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TORONTO EXCHANGE:  Toronto was up a whopping 187. Good show.

GOLD: Gold finally had a down session, down $8 in spite of a weak dollar.

BONDS: Bonds were down again on Tuesday.

THE REST: The dollar was sharply lower, but this didn't help gold and silver which were down. However, copper and crude oil were higher.

BOTTOM LINE:  

   Our intermediate term systems are on a buy signal.

   



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It's Turnaround Tuesday and Two Days Of FOMC Meetings - Expect A Market Retracement!

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Posted by Mark Leibovit - VR Trader

on Tuesday, 19 June 2012 09:32

Less than one month ago, on May 25th Dan Dorfman and I had our final interview. I've known Dan since the early 1980s and those who saw him on Louis Rukeyser's Wall Street Week or other national news channels including CNBC know he was a living legend, a trendsetter, an icon. I was shocked to learn of his passing this weekend. I will truly, truly miss him. He was a great man, a great journalist and a good friend. Please read Neal Cavuto's tribute below which was broadcast on Fox News.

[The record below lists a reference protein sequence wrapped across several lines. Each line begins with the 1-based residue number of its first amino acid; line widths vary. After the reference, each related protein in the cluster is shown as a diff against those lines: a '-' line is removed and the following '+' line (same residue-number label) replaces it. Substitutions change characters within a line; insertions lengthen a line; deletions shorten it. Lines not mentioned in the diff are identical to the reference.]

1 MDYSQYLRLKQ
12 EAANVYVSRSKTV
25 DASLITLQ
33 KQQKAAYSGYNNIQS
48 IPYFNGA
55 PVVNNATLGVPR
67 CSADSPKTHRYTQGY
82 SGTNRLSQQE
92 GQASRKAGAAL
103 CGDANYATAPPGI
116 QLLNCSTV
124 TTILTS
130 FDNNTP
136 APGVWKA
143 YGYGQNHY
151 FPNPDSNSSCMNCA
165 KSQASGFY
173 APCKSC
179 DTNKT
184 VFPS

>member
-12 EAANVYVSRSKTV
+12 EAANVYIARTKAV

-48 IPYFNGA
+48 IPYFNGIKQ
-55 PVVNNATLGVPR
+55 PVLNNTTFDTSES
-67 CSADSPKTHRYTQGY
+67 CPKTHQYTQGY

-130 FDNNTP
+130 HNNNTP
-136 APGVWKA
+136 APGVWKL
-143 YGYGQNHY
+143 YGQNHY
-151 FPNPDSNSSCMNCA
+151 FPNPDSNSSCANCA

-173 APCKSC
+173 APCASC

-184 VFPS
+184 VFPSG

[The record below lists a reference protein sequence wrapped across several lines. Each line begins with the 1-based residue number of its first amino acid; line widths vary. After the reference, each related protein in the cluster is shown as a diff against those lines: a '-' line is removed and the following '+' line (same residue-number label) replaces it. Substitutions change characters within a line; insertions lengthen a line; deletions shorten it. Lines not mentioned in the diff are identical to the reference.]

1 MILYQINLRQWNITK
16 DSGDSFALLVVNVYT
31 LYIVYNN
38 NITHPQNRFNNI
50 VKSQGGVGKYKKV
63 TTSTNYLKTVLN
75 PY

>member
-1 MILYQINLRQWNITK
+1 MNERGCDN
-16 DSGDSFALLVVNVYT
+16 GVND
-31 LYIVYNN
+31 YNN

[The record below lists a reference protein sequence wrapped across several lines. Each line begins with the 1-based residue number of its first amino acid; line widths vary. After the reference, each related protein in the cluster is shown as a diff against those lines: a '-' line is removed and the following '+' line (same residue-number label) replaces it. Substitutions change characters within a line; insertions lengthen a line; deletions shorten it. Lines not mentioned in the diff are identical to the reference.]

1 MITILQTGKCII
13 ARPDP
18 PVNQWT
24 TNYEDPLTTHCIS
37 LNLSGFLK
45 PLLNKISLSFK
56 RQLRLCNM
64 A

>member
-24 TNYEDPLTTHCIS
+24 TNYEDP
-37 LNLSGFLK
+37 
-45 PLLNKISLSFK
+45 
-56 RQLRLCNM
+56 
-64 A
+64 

---------------------------------------------

STOCKS - ACTION ALERT - BULL - I BELIEVE CYCLICAL AND SEASONAL PATTERNS TO THE UPSIDE INTO THE FALL ARE NOW THE PREVAILING AND DRIVING FORCE TO THE EQUITY MARKETS HELPED BY THE EXCHANGE STABILIZATION FUND AND THE WORKING GROUP ON FINANCIAL MARKETS (THE PLUNGE PROTECTION TEAM) - WITH BERNANKE PROVIDING WALL STREET AND OBAMA A 'PUT' PROTECTING THEM TO THE DOWNSIDE.

Well, it's 'Turnaround Tuesday' but also the first day the FOMC meets. With markets rallying yesterday, the greater probability is that we begin to pull back. Also, my current thinking is that with so much news behind the markets (the vote in Greece, the FOMC meeting, the G-20 meeting, etc.) this week, we may see the markets back off a bit anyway unless some newer 'market moving' positives unfold such as a dramatic announcement that QE3 is now being implemented. That I do not expect, even though secretly it is very likely being implemented which, unfortunately, is the modus operandi of the Fed for decades. There is too much at stake. For one - Bernanke's job. We know if Obama is not re-elected Bernanke is likely heading back to Princeton University.

Adding to the short-term bearish case today is the fact volume slowed to the upside on Monday and the fact many indexes were up five or six days in a row.